Regular flu vaccines reduce the risk of flu by 40%-60% during season’s when it is well matched, but have achieved average efficacy of 29% over the last decade. It is unknown what efficacy will initially be against COVID-19, but vaccines will be a key solution to lowering the rate of infection in the long-term.

Johnson & Johnson’s 2020 first quarter results included a surprisingly accelerated timeline for their vaccine, with plans for a trial to start in September 2020, data by year-end 2020, and a capacity of 600 million to 900 million annual doses in the first quarter of 2021 (which ramps up to one billion by the end of 2021). Experts previously considered it would take until late 2021 for a vaccine to be commercially available with low initial capacity. The combination of a motivated regulator and corporation willing to build production capacity at-risk ahead of approval has accelerated timelines. Johnson & Johnson will be running this as a non-profit venture, which further projects the health care industry as the ‘good guys’ during a U.S. election year.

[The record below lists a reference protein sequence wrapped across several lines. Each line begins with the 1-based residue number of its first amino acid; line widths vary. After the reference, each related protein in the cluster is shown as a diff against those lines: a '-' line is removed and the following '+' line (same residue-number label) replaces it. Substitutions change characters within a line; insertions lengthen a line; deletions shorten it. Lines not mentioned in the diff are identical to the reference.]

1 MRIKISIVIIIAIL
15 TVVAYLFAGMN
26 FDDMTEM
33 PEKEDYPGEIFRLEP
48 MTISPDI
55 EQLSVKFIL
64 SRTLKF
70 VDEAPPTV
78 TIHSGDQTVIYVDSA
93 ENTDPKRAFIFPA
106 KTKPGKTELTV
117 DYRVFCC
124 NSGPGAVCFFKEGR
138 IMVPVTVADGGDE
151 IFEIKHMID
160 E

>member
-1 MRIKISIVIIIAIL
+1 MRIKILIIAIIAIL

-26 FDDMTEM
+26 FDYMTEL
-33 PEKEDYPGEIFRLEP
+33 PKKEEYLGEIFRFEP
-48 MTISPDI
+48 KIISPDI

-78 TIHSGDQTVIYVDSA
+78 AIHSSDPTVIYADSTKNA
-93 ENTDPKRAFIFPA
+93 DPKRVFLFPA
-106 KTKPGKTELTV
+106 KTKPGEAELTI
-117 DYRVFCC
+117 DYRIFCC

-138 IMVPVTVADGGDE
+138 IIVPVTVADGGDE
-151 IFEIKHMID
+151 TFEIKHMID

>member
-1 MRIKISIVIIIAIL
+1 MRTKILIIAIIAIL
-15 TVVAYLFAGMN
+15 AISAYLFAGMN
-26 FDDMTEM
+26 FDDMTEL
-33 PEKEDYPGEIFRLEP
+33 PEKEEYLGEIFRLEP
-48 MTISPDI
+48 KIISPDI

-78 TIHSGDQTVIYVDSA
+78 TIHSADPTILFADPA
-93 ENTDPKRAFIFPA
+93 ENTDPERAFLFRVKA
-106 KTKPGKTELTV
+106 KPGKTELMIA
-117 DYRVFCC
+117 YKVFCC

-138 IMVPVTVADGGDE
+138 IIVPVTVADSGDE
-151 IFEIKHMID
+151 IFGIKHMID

Much has been written on how this virus will permanently alter our lives. It certainly has stress tested our health care infrastructure, national coordination, and societies collective willingness to cooperate for a greater good. While history is rarely remembered long-term, I will feel better living in a society that has experienced a severe pandemic. A priority on early broad-based testing, local production of necessary items along with substantially higher stockpiling and experiences from this will leave us better prepared to analyze, treat, and address a future virus. We have already seen the public and private sectors come together to find a solution in a way that neither could on their own.

Ian Turnbull
Equity Analyst

 

Source: World Health Organization, April 2020; Centres for Disease Control and Prevention, April 2020

 

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Published May 4, 2020